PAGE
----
Invasive activity of woody plants in Tsytsyn Main Botanical Garden, Russian Academy of Sciences.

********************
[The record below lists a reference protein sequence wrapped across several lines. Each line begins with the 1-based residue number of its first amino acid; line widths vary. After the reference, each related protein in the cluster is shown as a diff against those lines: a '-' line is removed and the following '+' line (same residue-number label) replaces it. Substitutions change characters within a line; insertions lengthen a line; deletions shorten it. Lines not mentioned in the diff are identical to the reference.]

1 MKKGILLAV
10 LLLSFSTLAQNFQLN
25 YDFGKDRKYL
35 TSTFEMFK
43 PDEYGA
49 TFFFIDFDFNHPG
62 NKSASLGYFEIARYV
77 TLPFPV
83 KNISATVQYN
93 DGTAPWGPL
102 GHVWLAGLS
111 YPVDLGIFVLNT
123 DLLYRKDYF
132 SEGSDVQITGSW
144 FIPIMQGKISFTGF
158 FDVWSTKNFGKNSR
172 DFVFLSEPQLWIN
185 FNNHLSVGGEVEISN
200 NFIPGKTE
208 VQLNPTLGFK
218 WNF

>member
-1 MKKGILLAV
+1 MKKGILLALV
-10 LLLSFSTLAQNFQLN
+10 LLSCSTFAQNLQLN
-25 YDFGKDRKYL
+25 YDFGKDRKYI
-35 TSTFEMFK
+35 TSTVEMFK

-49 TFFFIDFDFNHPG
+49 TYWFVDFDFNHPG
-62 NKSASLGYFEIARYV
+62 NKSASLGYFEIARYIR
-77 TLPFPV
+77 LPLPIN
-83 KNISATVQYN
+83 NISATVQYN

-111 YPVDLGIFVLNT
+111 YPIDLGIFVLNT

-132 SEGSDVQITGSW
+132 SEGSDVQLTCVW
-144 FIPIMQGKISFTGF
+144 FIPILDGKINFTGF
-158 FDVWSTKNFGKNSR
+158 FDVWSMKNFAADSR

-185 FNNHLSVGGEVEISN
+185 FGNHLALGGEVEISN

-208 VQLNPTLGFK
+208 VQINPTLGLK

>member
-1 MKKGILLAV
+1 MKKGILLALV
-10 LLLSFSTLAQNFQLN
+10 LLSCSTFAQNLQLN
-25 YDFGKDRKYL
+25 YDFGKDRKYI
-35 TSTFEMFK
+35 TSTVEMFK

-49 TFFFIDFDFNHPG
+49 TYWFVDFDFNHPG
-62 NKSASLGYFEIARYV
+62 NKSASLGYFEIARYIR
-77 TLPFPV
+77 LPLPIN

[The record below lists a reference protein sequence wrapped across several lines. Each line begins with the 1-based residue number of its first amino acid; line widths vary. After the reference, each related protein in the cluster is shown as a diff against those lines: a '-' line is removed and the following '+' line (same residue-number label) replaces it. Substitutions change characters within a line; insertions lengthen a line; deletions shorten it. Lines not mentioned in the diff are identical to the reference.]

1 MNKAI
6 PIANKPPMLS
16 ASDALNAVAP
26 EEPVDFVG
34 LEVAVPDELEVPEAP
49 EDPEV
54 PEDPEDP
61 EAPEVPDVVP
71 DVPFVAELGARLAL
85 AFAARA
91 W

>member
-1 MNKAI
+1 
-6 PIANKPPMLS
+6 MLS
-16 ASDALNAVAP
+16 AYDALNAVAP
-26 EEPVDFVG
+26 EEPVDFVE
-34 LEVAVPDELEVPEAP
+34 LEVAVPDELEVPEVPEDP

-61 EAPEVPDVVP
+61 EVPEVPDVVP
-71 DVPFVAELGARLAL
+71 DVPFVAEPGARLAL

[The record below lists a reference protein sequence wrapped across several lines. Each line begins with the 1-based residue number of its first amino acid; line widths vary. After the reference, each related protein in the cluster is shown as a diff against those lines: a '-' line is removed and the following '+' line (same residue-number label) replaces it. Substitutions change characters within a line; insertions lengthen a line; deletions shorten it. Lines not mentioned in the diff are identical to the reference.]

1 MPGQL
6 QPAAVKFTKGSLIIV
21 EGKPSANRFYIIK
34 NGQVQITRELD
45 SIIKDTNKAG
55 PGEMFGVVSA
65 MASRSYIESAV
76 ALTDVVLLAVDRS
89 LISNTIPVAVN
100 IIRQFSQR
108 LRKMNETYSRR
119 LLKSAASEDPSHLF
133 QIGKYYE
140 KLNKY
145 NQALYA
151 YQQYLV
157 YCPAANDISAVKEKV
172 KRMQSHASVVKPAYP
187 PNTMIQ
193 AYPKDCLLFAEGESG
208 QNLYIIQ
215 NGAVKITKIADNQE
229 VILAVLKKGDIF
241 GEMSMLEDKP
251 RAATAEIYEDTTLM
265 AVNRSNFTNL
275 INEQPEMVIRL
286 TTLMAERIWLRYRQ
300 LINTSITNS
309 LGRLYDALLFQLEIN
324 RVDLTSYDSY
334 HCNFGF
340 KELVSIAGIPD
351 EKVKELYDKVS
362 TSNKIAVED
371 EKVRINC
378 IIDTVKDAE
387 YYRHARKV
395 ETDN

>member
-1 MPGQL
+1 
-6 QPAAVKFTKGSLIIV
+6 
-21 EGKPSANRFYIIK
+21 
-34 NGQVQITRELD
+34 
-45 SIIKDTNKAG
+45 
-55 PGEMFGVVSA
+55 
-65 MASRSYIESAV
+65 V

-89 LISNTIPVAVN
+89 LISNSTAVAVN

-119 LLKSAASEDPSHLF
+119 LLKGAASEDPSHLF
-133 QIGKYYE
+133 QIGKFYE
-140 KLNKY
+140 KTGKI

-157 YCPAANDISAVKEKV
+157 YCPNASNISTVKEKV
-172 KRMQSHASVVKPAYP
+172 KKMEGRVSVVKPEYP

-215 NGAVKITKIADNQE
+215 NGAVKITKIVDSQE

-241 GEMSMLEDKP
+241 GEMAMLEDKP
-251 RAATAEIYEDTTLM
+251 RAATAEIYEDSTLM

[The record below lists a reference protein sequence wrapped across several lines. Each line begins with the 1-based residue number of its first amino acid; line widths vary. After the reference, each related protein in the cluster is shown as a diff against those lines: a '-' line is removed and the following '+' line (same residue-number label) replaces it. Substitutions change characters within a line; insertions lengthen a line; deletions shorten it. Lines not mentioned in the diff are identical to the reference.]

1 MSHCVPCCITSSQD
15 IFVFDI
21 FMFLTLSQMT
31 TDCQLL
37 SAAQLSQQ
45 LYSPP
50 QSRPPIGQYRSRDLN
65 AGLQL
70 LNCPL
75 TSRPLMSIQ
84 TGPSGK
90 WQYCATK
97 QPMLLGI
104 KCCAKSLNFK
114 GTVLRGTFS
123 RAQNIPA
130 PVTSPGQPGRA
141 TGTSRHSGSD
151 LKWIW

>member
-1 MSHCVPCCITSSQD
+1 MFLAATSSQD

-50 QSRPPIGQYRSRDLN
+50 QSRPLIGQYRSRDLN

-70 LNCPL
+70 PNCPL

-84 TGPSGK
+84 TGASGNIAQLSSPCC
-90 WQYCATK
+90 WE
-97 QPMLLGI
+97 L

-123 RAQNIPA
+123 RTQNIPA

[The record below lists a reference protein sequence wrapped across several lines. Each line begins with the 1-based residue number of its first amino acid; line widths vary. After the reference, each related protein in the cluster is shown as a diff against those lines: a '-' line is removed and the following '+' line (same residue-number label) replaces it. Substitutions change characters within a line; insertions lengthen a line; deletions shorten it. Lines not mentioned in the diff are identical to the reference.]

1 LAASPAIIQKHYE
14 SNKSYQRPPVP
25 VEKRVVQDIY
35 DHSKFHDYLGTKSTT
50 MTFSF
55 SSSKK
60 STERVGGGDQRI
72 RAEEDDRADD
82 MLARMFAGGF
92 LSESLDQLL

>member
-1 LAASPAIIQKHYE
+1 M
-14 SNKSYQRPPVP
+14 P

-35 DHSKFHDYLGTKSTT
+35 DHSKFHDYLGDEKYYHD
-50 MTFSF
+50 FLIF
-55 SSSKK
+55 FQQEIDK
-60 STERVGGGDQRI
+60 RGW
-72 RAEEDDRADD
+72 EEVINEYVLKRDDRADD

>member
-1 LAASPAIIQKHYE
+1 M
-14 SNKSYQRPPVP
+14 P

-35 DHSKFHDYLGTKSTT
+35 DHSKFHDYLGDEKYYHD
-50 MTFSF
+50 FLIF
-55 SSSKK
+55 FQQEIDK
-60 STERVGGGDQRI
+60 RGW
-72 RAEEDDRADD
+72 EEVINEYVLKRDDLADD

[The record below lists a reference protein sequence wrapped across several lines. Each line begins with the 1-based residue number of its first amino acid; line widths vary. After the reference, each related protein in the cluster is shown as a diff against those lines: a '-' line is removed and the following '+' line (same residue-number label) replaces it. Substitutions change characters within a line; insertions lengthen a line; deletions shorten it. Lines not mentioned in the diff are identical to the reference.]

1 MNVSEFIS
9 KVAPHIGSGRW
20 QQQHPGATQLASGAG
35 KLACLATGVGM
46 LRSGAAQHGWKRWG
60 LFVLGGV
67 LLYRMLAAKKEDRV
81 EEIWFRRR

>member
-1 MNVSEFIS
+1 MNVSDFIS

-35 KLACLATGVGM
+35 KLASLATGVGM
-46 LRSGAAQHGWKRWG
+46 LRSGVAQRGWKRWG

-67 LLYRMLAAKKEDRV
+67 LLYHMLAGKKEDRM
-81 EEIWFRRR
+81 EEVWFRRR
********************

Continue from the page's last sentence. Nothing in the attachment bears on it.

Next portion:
The object of this study is the arboretum of Tsytsyn Main Botanical Garden, Russian Academy of Sciences, which was founded in 1945. The invasive activity is extremely low here: the arboretum collection currently includes 66 taxa of 35 genera belonging to 22 families (5% of the collection fund) of self-seeding or clonal woody plants that have a capacity for further naturalization in the Main Botanical Garden (MBG) of the Russian Academy of Sciences. The highest rates of naturalization were recorded for the species of the families Juglandaceae and Rosaceae, the fruits of which are dispersed by zoochoria. The greatest capacity for naturalization (5.3%) was demonstrated by plants that naturally grow in Europe, while plants growing in Asia (3.4%) and North America (3.0%) have lower naturalization. Only 15 intentionally introduced species (1.1% of the collection fund) were found outside the arboretum in natural cenoses that survived in the Main Botanical Garden of the Russian Academy of Sciences. Some seedlings have intermediate features between collection species and seem to be hybrids. It is concluded that, contrary to the published data, botanical gardens are not a direct vector for the invasion of alien species. Although many invasive species emerged in other regions of the world outside their natural range owing to intentional introduction, their invasion into natural communities should be associated with their further massive cultivation rather than with primary introduction.